Where in the world can the newly-weds go?
What a smart move by William and Kate to postpone their honeymoon and return to work to allow the frenzy of their wedding celebrations to calm down. In the next fortnight, they are expected to leave for an overseas holiday, the location of which, despite feverish speculation, remains a secret.
From the Scilly Isles to the Seychelles, all manner of romantic escapes have been touted as possibilities for the highest-profile honeymoon of the century.
The newly-weds’ choice of destination will speak volumes about their diplomatic skills. Cuba, China and many more countries will be excluded because of human rights concerns.
The couple are said to be infatuated with Africa, but some obvious contenders on that continent just won’t make the list. Kenya has the allure of a Masai Mara safari combined with an Indian Ocean escape, but it also has the reality of murderous terrorist attacks in both Nairobi and Mombasa. From a security point of view, it’s just not a runner.
In the Middle East, while Jordan has always been a close friend of Britain, its proximity to hotspots such as Syria simply rule it out.
An island is more likely to satisfy those charged with the couple’s security, especially in light of heightened concerns following Osama Bin Laden’s death. One of the Italian isles could appeal, but it is no coincidence that the collective noun for celebrity photographers is paparazzi — the risk of intrusive lenses erases Italy from the list.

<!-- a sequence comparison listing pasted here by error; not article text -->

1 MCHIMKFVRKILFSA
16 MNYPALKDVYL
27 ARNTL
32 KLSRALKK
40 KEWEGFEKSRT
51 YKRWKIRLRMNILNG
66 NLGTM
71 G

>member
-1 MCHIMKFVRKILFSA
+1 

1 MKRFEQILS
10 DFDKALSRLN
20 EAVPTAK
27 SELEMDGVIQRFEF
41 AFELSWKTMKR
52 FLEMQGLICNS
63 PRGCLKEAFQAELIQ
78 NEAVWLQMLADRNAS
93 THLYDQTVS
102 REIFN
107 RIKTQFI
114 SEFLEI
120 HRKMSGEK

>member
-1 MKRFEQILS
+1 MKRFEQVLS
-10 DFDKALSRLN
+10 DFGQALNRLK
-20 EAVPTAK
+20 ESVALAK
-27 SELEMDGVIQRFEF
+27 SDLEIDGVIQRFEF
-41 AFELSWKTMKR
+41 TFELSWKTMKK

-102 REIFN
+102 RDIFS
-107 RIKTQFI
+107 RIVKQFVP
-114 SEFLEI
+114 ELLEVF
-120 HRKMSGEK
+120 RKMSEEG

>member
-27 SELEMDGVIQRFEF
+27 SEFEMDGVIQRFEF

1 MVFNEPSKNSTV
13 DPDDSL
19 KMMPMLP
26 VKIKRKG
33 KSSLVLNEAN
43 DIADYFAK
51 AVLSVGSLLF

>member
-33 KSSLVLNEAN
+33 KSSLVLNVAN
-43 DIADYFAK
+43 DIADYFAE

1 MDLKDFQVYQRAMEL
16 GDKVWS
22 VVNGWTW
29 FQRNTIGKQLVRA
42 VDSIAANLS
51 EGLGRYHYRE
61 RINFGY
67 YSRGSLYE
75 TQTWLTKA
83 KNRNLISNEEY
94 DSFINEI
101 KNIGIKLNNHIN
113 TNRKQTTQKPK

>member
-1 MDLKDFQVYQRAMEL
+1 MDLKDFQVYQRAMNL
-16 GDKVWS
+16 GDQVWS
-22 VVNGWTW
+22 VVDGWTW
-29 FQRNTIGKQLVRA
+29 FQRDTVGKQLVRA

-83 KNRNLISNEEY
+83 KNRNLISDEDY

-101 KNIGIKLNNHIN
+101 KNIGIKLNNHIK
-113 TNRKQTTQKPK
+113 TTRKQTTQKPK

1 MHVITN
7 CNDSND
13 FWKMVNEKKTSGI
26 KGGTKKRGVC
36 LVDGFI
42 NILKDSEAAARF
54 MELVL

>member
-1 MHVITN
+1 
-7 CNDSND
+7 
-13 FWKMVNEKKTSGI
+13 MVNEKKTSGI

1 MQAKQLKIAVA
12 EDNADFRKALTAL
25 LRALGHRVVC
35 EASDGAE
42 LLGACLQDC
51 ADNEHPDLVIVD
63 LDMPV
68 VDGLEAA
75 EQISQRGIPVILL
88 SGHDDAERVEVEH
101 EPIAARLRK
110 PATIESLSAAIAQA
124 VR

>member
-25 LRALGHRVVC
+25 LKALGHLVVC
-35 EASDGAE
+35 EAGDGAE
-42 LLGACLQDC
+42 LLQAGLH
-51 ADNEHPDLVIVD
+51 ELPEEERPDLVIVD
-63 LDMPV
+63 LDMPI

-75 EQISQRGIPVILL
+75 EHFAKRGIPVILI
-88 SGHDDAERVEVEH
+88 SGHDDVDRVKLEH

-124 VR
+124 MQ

The royal families of Spain, Sweden and Norway could gladly guarantee discreet alternatives from Mallorca to Spitzbergen, but the PR of Clarence House will insist the new Duke and Duchess of Cambridge do not stray beyond the Commonwealth.
The Caribbean is tempting, and islands such as Mustique, Necker and Bequia have the benefit of being easily secured, but, with the storm season brewing, the weather rules them out.
In contrast, Mauritius is freshen ing up at the end of the cyclone season and involves no serious jetlag, but the murder of honeymooner Michaela Harte in January will count against the island.
Canada is out too, since the couple’s will be going there on their first official tour two months from now.
Closer to home, the Med is perfect in May before the crowds descend. Malta is a likely frontrunner. But the strongest contender among royal gurus, it seems, is an archipelago that is often confused with the Bahamas and Barbados.
Bermuda, 1,000 miles north of the West Indies, is a dream destination from several perspectives.
As one of Britain’s few remaining Overseas Territories, security can be assured. The weather at this time of year hovers around a comfortable 24°C and, crucially, it is within easy reach with a daily flight from Gatwick the only link from Europe.
The only certainty for now is that whichever destination is chosen, it can expect a surge of subsequent bookings from commoners seeking of a touch of class.